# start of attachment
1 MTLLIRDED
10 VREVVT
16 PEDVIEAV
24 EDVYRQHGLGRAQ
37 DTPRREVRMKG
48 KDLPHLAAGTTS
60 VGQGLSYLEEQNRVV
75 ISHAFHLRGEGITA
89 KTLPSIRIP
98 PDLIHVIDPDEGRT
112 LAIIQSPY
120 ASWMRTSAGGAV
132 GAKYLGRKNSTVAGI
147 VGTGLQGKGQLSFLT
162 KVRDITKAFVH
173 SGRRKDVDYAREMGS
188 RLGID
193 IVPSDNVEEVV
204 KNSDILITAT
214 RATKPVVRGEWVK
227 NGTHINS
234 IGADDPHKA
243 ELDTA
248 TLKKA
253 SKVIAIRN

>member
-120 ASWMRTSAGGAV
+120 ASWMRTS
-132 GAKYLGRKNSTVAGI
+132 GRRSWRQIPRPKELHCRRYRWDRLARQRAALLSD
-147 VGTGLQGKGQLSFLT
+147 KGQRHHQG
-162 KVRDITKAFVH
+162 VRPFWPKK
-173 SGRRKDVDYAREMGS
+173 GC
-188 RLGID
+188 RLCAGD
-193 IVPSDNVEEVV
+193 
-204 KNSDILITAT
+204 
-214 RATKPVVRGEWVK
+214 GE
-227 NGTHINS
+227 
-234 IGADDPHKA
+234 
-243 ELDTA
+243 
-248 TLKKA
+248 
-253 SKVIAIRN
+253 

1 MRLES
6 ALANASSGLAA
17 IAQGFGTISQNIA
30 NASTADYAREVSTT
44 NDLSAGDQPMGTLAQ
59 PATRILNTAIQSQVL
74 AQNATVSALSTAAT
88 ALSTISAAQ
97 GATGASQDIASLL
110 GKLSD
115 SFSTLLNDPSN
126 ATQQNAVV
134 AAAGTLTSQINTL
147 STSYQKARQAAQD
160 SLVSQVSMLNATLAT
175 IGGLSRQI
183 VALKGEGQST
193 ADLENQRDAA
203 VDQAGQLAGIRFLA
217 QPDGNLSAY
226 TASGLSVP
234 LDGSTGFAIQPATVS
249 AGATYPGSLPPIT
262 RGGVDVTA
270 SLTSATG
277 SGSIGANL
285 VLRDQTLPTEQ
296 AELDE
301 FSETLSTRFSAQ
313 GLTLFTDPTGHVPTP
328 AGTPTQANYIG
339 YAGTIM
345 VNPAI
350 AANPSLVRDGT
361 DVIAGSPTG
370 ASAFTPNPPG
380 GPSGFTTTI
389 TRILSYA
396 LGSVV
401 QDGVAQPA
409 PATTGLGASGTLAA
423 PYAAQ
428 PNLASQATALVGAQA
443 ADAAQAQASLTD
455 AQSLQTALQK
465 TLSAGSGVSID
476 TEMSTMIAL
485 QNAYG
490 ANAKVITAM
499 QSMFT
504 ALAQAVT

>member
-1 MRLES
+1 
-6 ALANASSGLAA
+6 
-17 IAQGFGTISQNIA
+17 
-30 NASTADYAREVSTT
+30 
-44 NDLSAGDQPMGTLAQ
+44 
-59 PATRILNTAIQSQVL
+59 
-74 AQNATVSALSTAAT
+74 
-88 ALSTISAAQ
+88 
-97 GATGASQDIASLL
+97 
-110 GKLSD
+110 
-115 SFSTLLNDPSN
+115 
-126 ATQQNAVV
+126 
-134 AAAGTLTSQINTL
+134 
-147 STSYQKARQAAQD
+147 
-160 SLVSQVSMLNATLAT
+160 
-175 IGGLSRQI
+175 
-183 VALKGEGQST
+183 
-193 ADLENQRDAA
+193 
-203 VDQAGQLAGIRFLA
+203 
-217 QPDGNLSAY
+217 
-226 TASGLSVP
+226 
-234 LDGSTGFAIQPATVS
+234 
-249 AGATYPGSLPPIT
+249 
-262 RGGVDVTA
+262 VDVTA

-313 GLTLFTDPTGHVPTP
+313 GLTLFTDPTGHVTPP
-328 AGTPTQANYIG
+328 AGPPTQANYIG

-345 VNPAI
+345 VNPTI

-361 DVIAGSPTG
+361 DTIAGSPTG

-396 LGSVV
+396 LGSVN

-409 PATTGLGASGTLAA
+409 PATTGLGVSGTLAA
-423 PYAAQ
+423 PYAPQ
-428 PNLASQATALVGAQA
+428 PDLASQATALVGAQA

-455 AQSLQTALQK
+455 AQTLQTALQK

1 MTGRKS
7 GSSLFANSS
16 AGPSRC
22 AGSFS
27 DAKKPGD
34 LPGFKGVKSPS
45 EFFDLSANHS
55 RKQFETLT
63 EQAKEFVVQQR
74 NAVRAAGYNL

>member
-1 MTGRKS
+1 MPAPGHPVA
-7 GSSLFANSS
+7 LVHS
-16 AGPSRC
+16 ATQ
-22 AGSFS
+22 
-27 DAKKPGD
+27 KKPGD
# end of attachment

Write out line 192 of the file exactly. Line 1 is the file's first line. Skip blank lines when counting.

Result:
-27 DAKKPGD